German Chancellor Angela Merkel on Saturday rejected a proposal made by her Social Democrat rivals to introduce quotas for electric cars in Europe, arguing the implementation of such targets would prove too complicated.
Social Democrat leader Martin Schulz, Merkel’s main challenger in the Sept. 24 national election, on Friday called for such a quota – both in Germany and across the European Union, saying it would encourage industry to innovate.
“I don’t think that the quota for E-cars – for this technology – has been well thought out,” Merkel told supporters of her conservative Christian Democratic Union (CDU) and the party’s employers’ arm in the western city of Dortmund.
“Then we would negotiate for ages in Europe. What would we do if it is not adhered to?” she added of the quota. “Could petrol engine cars no longer be bought?”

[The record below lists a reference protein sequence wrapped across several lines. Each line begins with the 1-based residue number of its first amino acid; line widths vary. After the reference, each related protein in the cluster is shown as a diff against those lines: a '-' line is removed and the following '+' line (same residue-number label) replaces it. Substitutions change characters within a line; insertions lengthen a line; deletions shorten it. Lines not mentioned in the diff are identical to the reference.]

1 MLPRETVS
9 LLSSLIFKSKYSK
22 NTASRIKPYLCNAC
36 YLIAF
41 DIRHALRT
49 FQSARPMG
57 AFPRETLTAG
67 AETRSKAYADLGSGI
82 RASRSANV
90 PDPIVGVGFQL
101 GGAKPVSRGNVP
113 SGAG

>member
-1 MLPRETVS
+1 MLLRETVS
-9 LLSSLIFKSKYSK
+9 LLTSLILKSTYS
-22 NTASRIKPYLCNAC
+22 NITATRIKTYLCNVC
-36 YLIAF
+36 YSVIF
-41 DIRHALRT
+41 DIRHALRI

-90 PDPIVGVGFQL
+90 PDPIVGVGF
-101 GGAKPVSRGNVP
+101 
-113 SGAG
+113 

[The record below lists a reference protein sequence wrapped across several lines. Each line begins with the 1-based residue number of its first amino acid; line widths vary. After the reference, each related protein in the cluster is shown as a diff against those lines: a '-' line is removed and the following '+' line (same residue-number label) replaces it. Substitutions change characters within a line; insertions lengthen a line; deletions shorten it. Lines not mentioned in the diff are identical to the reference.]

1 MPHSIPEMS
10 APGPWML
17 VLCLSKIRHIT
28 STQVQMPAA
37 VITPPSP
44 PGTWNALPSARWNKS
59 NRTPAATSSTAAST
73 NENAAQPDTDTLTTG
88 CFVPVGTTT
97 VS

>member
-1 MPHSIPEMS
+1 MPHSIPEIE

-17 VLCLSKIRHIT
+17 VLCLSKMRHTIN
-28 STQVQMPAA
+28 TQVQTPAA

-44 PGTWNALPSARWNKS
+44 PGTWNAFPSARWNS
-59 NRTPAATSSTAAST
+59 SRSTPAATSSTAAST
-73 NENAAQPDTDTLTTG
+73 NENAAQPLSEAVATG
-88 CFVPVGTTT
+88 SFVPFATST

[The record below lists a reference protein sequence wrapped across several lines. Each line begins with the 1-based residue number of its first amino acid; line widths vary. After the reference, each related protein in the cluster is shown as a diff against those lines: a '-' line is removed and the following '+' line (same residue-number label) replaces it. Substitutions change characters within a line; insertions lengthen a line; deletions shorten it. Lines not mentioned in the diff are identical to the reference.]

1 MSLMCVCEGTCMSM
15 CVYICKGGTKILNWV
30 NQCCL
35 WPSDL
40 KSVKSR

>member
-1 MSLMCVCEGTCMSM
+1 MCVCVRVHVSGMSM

Instead, Merkel called for a bigger strategy for helping the auto industry make the transition to producing electric cars.
“We need to innovate quickly,” she said. “Where companies can’t manage it alone, the government must stand behind them and shove things along.”
The auto industry is Germany’s biggest exporter and provides about 800,000 jobs. But politicians fear Germany’s carmakers are failing to invest enough in new technology and infrastructure – concerns that have been mounting since the Volkswagen emissions scandal broke in 2015.
Merkel, whose CDU leads rival parties in opinion polls, is campaigning for a fourth term in office on a platform of economic stability. She has repeatedly warned against “demonising” diesel engines.
Her conservatives have promised tax cuts worth some €15bn annually as well as increased spending on infrastructure, defence and security.